As the Deputy noted, the IMB expressed concern about the potential for inadvertent reissuing of recalled product. The IMB inspectors noted that problems might arise between the procedures for blood returned for re-routing between hospitals and procedures for dealing with blood returned for other reasons. They sought greater clarity with regard to the different procedures.
The re-routing programme allowed for the transfer of unused units of blood from one hospital to another, to make the best use of resources. Re-routing occurred if units of blood were issued for a specific patient to a specific hospital, but not used for that patient and were not immediately required by that hospital for another patient. The units were returned by the hospital to the Cork centre in such cases. The centre verified that the units had been suitably stored while they were in the hospital. When this verification had taken place, the units of blood were re-routed to Cork University Hospital, which has a higher usage of blood than other hospitals in the city. The re-routing programme has been discontinued pending a full review, as a response to the concerns expressed by the IMB. The standard operating procedures governing the re-routing programme and the product recall system are being reviewed with the assistance of external good manufacturing practice consultants.
Another deficiency highlighted by the IMB inspectors, as the Deputy has correctly identified, related to the building at St. Finbarr's Hospital which is used by the Cork centre. The inspectors indicated that the building was unsuitable for long-term use and was not compliant with good manufacturing practice standards. The IBTS and the Department are aware of the difficulties with the building and are working together to develop a suitable alternative. The development brief for the new Cork centre project was submitted to the Department by the Irish Blood Transfusion Service in March 2003. The capital cost of the project, inclusive of special testing facilities, is estimated at €28 million. Departmental officials are in discussions with the Department of Finance to agree a capital programme for 2004 and subsequent years. The Cork centre is one of my major priorities for approval as part of this programme. The issue of identifying a proper site delayed matters for some time.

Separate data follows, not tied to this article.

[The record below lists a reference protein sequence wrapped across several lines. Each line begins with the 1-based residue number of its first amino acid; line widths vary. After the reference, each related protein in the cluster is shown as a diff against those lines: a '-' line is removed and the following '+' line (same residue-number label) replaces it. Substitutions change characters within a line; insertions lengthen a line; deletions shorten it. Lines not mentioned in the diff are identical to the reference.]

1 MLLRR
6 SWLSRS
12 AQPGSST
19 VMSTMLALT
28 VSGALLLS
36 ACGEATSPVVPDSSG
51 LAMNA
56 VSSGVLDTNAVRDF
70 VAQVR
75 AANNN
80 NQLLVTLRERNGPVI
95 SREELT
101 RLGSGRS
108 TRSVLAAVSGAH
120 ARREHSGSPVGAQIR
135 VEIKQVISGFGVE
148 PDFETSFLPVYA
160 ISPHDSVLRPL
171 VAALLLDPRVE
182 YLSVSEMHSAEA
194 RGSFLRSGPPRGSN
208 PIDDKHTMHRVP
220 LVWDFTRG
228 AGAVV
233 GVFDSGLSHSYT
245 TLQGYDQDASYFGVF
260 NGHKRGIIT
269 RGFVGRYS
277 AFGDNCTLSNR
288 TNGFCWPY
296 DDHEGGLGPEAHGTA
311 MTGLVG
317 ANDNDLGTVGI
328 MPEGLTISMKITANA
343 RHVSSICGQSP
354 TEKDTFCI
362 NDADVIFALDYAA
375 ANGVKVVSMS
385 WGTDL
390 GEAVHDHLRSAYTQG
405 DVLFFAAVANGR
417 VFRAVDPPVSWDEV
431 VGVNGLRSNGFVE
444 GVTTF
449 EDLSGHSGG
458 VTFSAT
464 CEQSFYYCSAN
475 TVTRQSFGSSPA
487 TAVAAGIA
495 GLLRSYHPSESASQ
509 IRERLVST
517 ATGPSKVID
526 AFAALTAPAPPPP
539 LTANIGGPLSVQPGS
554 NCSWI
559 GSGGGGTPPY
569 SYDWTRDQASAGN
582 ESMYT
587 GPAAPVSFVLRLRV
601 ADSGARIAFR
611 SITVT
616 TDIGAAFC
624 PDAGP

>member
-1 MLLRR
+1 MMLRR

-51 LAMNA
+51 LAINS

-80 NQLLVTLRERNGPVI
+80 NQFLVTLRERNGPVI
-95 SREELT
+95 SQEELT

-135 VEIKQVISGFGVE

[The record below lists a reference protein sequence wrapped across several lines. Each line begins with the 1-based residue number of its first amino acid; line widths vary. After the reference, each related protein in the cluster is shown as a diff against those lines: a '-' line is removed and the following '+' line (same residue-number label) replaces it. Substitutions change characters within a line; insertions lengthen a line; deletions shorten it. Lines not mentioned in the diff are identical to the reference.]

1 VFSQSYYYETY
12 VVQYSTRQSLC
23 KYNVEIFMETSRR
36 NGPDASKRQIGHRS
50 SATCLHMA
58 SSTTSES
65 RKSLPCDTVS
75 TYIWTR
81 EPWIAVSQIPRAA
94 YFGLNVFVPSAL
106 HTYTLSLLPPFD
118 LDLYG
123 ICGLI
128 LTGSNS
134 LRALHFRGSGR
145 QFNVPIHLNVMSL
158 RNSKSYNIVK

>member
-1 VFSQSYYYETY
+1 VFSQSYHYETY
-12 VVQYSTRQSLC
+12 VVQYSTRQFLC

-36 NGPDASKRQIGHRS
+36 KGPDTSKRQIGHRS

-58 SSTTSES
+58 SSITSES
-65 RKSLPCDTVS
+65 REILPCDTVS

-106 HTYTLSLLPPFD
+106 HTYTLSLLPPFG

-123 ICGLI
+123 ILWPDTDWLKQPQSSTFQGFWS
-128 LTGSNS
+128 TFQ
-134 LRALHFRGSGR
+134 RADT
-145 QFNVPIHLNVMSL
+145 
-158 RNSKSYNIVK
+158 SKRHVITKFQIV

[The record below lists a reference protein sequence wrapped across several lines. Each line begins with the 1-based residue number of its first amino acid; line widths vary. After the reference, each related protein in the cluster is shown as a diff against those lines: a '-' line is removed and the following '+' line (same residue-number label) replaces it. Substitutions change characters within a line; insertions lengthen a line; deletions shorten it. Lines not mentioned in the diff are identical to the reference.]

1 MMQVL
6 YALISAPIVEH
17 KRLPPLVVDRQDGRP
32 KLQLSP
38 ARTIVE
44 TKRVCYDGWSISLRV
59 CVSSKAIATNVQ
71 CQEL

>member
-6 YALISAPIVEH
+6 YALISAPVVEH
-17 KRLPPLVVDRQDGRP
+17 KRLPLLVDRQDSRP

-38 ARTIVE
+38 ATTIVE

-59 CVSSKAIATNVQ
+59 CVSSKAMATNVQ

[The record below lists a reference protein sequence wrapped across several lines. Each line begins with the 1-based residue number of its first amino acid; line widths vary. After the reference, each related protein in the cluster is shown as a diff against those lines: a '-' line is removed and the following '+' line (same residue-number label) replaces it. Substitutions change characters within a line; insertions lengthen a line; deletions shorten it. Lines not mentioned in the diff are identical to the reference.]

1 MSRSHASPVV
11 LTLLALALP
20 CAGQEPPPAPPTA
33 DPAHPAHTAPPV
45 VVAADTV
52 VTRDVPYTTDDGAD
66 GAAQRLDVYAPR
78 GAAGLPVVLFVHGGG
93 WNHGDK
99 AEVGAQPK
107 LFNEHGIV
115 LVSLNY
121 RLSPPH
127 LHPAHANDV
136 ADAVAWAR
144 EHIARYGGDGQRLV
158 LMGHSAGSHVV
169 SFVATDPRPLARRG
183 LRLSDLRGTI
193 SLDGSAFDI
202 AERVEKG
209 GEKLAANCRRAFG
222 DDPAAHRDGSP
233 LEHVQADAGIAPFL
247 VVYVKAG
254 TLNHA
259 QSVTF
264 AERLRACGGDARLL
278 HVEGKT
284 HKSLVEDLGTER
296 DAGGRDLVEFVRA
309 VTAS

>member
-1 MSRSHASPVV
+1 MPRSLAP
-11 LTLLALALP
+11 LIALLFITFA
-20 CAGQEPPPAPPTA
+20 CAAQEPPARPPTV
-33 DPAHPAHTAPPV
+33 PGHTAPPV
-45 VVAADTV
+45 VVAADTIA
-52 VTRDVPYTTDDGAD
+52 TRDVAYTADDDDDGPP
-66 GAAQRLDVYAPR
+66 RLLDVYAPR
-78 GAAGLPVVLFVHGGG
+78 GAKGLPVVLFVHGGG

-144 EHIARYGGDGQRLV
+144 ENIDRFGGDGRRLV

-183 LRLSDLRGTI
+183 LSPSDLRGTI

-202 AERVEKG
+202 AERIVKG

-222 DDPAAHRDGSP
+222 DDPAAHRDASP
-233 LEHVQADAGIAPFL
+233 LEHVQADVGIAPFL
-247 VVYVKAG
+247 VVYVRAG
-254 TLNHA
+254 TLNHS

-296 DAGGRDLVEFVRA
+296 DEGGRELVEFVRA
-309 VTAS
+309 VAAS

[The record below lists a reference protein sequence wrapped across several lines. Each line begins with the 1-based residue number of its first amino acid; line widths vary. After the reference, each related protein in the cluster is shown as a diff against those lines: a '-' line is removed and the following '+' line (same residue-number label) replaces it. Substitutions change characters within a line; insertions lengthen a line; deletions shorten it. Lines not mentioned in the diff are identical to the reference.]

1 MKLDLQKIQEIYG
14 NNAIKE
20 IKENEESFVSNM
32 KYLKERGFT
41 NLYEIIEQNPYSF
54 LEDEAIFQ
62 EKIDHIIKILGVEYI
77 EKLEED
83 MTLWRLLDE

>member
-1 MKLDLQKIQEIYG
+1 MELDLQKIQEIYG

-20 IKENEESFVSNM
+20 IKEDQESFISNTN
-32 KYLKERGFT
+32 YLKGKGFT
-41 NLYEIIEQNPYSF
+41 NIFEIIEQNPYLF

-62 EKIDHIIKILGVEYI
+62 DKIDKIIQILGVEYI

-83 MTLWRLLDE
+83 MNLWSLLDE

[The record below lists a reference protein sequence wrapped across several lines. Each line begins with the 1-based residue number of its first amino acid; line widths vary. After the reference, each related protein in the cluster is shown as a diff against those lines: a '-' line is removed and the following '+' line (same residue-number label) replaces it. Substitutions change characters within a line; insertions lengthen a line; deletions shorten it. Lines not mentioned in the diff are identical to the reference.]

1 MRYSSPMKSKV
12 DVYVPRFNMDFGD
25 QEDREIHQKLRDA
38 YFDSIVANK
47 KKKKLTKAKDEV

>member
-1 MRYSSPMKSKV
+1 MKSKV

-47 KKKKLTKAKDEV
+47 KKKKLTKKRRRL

While planning for the new centre is in progress, the board of the IBTS approved an interim development for the Cork centre in November 2003 to comply with IMB quality assurance standard recommendations. This interim solution for the ongoing delivery of services will be required for the next three to five years. The development, on the St. Finbarr's Hospital site, will cost an estimated €2 million, to be met from the IBTS's resources. The Southern Health Board has given its approval for the development of the interim facilities on the St. Finbarr's Hospital campus. The IBTS hopes to be in a position to apply for planning permission in the next few weeks.
Interviews for the position of architect to head up the design team for the interim refurbishment of the Cork centre have just been concluded. Shortlisting for the remainder of the design team is complete and interviews are being arranged. It is intended that the design of the facility, the seeking of planning permission and the procurement of interim construction works will be fast-tracked to ensure the earliest possible completion date. I am being kept fully briefed about the development of the Cork centre. I discussed capital facilities at the Cork centre with the chair of the board and the acting chief executive officer at a meeting on 10 November last. At this meeting, I confirmed my commitment to the provision of a new centre in Cork at the earliest possible date. I am committed to ensuring that the IBTS continues to have enough resources to maintain the highest possible standards in blood transfusion practice at all locations throughout the service.